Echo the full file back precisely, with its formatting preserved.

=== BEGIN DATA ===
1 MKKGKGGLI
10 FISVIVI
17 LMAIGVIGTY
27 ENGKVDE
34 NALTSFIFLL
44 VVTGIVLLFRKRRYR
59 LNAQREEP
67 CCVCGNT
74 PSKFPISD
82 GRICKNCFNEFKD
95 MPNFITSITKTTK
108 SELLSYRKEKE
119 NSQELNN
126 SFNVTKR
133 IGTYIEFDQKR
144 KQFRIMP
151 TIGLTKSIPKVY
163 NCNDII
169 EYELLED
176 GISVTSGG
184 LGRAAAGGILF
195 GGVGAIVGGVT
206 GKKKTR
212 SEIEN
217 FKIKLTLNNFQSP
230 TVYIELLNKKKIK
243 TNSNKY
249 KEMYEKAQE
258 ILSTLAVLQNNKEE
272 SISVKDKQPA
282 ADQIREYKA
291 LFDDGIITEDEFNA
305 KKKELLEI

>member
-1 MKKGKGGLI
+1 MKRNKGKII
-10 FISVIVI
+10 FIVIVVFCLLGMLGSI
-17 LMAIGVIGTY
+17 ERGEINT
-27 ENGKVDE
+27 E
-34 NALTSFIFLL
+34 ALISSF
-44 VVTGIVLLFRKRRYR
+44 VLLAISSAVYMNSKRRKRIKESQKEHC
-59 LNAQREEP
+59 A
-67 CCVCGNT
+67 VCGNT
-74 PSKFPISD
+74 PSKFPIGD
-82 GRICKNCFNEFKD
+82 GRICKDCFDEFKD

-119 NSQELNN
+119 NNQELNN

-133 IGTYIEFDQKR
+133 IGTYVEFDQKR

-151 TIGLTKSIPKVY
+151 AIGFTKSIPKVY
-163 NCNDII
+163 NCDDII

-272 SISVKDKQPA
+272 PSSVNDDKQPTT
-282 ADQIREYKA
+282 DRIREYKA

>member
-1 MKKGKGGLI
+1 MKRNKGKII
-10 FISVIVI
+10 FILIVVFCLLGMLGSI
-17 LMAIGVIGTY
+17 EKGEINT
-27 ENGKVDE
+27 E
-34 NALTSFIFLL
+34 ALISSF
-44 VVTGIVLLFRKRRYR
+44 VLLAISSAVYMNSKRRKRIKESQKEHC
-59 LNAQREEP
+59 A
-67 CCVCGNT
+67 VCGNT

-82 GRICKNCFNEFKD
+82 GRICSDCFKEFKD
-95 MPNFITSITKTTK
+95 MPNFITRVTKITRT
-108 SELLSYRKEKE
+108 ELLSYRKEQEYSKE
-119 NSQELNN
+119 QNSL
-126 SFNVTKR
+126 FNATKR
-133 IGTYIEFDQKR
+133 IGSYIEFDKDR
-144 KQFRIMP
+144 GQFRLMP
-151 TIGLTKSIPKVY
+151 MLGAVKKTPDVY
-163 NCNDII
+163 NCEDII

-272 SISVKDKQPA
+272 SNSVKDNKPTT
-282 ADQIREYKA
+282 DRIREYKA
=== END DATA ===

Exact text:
1 MKKGKGGLI
10 FISVIVI
17 LMAIGVIGTY
27 ENGKVDE
34 NALTSFIFLL
44 VVTGIVLLFRKRRYR
59 LNAQREEP
67 CCVCGNT
74 PSKFPISD
82 GRICKNCFNEFKD
95 MPNFITSITKTTK
108 SELLSYRKEKE
119 NSQELNN
126 SFNVTKR
133 IGTYIEFDQKR
144 KQFRIMP
151 TIGLTKSIPKVY
163 NCNDII
169 EYELLED
176 GISVTSGG
184 LGRAAAGGILF
195 GGVGAIVGGVT
206 GKKKTR
212 SEIEN
217 FKIKLTLNNFQSP
230 TVYIELLNKKKIK
243 TNSNKY
249 KEMYEKAQE
258 ILSTLAVLQNNKEE
272 SISVKDKQPA
282 ADQIREYKA
291 LFDDGIITEDEFNA
305 KKKELLEI

>member
-1 MKKGKGGLI
+1 MKRNKGKII
-10 FISVIVI
+10 FIVIVVFCLLGMLGSI
-17 LMAIGVIGTY
+17 ERGEINT
-27 ENGKVDE
+27 E
-34 NALTSFIFLL
+34 ALISSF
-44 VVTGIVLLFRKRRYR
+44 VLLAISSAVYMNSKRRKRIKESQKEHC
-59 LNAQREEP
+59 A
-67 CCVCGNT
+67 VCGNT
-74 PSKFPISD
+74 PSKFPIGD
-82 GRICKNCFNEFKD
+82 GRICKDCFDEFKD

-119 NSQELNN
+119 NNQELNN

-133 IGTYIEFDQKR
+133 IGTYVEFDQKR

-151 TIGLTKSIPKVY
+151 AIGFTKSIPKVY
-163 NCNDII
+163 NCDDII

-272 SISVKDKQPA
+272 PSSVNDDKQPTT
-282 ADQIREYKA
+282 DRIREYKA

>member
-1 MKKGKGGLI
+1 MKRNKGKII
-10 FISVIVI
+10 FILIVVFCLLGMLGSI
-17 LMAIGVIGTY
+17 EKGEINT
-27 ENGKVDE
+27 E
-34 NALTSFIFLL
+34 ALISSF
-44 VVTGIVLLFRKRRYR
+44 VLLAISSAVYMNSKRRKRIKESQKEHC
-59 LNAQREEP
+59 A
-67 CCVCGNT
+67 VCGNT

-82 GRICKNCFNEFKD
+82 GRICSDCFKEFKD
-95 MPNFITSITKTTK
+95 MPNFITRVTKITRT
-108 SELLSYRKEKE
+108 ELLSYRKEQEYSKE
-119 NSQELNN
+119 QNSL
-126 SFNVTKR
+126 FNATKR
-133 IGTYIEFDQKR
+133 IGSYIEFDKDR
-144 KQFRIMP
+144 GQFRLMP
-151 TIGLTKSIPKVY
+151 MLGAVKKTPDVY
-163 NCNDII
+163 NCEDII

-272 SISVKDKQPA
+272 SNSVKDNKPTT
-282 ADQIREYKA
+282 DRIREYKA